African Child Policy Forum

Give Priority for Children in Africa

Guest post by Dinis

Dinis, 13, is the children’s representative from Mozambique’s Gondola district where ChildFund operates. Last week, he addressed government officials at the African Child Policy Forum, which examined how African governments are performing with regard to budgeting for children’s needs.

Group shot of forum attendees

Dinis (far right) joins discussions at African Child Policy Forum.

Children need more budget. The schools we have are not enough. Not only are our schools far away from home, they are without any [restroom] facilities. Students are crowded in class but teachers are few.

We children are exposed to abuse because our schools are far from our homes. Girls face rape [when they walk far distances], and boys are forced to do farming around home [instead of attending school].

Boy at conference

Dinis speaks at the African Child Policy Forum, held in collaboration with the Chissano Foundation and ChildFund.

All these problems are because the government didn’t budget enough for us. It is time for government to give us priority and budget for us. We need to be educated to receive tomorrow’s Mozambique.

Increase our school facilities and the number of teachers. Please put emphasis on quality education, train our parents and include the disabled.

Thank you.

An Urgent Call: Create Opportunity for Africa’s Youth

by Jumbe Sebunya, ChildFund Regional Director for Eastern and Southern Africa

man at desk

Jumbe Sebunya

This post is adapted from remarks at the African Child Policy Forum held in Maputo, Mozambique, last week.

With roughly half of Africa’s population under the age of 24 (and closer to three-quarters of the population in many of our countries) child development issues are more relevant to the African continent than to many others — and are more urgent than ever.

Between now and 2025, more than half a billion young women and men will enter the labor force in Africa, and currently there are not half a billion new jobs waiting for them. For governments and other key stakeholders, this raises formidable policy questions:

  • Is there a clear relationship between development planning and demography in our policies and practice?
  • Are there positive interventions planned by sector ministries, civil society organizations and the private sector to reflect these demographic trends, in terms of training, employment and education activities?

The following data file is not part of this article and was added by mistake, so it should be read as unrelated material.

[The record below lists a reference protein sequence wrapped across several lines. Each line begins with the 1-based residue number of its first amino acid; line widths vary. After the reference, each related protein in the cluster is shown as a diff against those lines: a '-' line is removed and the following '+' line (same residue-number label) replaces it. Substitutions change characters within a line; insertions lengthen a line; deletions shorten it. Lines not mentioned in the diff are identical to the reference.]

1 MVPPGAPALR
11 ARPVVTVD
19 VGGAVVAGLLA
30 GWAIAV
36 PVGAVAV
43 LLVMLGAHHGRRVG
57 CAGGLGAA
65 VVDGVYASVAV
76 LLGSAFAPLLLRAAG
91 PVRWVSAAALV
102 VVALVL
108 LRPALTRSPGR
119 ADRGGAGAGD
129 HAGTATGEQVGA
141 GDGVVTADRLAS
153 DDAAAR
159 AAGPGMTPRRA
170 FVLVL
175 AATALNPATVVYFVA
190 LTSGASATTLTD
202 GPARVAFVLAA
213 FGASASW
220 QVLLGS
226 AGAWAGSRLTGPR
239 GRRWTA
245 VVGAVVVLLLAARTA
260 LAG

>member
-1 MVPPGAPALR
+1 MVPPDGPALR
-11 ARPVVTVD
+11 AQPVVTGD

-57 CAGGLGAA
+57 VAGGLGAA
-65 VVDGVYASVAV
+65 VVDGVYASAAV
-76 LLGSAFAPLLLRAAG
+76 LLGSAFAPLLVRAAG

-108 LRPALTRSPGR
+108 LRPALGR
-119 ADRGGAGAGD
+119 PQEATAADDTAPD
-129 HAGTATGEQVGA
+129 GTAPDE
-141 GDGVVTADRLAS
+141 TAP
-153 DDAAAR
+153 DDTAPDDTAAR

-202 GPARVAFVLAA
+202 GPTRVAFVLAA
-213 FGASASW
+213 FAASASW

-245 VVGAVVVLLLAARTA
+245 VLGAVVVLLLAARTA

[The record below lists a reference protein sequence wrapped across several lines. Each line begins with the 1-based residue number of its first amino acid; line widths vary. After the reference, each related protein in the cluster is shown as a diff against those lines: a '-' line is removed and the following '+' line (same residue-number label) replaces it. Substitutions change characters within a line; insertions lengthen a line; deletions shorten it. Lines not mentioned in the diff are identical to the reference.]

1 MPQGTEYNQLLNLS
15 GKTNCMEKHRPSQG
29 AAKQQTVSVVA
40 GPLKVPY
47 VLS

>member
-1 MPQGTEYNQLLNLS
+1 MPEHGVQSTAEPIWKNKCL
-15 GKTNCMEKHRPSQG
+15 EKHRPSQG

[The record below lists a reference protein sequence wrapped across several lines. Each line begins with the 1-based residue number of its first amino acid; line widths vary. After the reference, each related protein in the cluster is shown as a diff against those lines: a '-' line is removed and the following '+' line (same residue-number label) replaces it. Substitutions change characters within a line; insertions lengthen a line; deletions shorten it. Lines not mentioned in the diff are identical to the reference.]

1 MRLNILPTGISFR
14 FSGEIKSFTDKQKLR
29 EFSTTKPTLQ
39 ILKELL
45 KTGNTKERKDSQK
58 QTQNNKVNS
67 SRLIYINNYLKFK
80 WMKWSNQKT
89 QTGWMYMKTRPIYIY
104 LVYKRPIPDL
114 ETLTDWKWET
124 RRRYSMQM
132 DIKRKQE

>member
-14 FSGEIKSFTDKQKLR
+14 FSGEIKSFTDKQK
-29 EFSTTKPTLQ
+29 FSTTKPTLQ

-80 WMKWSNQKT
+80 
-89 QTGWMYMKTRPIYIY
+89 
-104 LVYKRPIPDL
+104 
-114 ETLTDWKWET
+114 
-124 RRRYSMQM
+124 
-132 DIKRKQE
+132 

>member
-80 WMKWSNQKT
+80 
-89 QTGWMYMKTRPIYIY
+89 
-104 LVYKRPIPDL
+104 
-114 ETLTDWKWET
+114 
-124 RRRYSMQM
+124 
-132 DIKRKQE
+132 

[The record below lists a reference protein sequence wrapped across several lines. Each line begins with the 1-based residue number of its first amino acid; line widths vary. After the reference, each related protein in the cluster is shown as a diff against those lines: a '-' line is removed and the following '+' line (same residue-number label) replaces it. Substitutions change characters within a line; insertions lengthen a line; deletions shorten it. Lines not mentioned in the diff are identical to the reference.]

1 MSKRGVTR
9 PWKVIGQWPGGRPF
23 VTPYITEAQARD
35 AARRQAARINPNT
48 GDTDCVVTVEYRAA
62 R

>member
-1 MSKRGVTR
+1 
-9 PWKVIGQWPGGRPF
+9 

• What should be the measurable positive outcomes of successfully engaging even a fraction of these young people in our socio-economic activities?
  • What is the worst possible scenario if the labor entrants — half a billion plus — are marginalized, powerless and excluded?
  • Is the recent declaration by the African Union heads of state on “Accelerating Youth Employment for Sustainable Development” a political rhetoric or a policy reality?

ChildFund, for more than 70 years, has been struggling with these questions but also inspired and driven by the potential that is inherent in children.

We work with deprived, excluded and vulnerable children so that they have the capacity to improve their lives and the opportunity to become young adults, parents and leaders who bring lasting and positive change to their communities. ChildFund’s distinctive approach is child-centered. We work with children, families, local organizations, government agencies and communities on clearly defined core outcomes for children throughout their life cycle from birth to young adulthood up to 24 years of age.

ChildFund core commitment is focused on child-centered developmental changes that seek positive outcomes for children at every stage of their lives: at infancy (0 – 5 years), through programs that promote health and security; at a young age (6 – 14 years), by focusing on child sponsorship programs and other activities that promote educated and confident children; and at young adulthood (15 – 24 years), by offering leadership and socio-economic skill development programs.

In 2010, ChildFund reached millions of infants, children and youth in 31 countries. Of these children, 56 percent are from Africa, 12 percent are in the Americas, 31 percent live in Asia and 1 percent are in Europe.

ChildFund Mozambique is at an early stage of development interventions, representing only about 1 percent of the total children and youth who have benefited from ChildFund’s work in Africa. We have, however, developed promising programs in Mozambique.

A good example is our Early Childhood Development (ECD) program, which is focused on the first eight years of a child’s life. These are critical years in establishing the foundation upon which the child grows and develops.

ChildFund Mozambique ECD programs build local capacities of families, communities and government agencies. Specifically, we are working in Mozambique’s Zavala and Gondola districts to create an environment where young children can grow and develop their potential. The ECD program, which is implemented through local associations, focuses on strengthening the synergies among children’s health, nutrition, protection, stimulation, psychosocial support and age-appropriate play and learning.

At ChildFund, we believe that the well-being of children leads to the well-being of the world. To achieve long-lasting change, you need partnership at all levels with strong networks of families and local organizations as well as a broad constituency at national and global levels so that we all join hands to champion the overall well-being of children.

Tomorrow: We hear from a youth who spoke at the forum.

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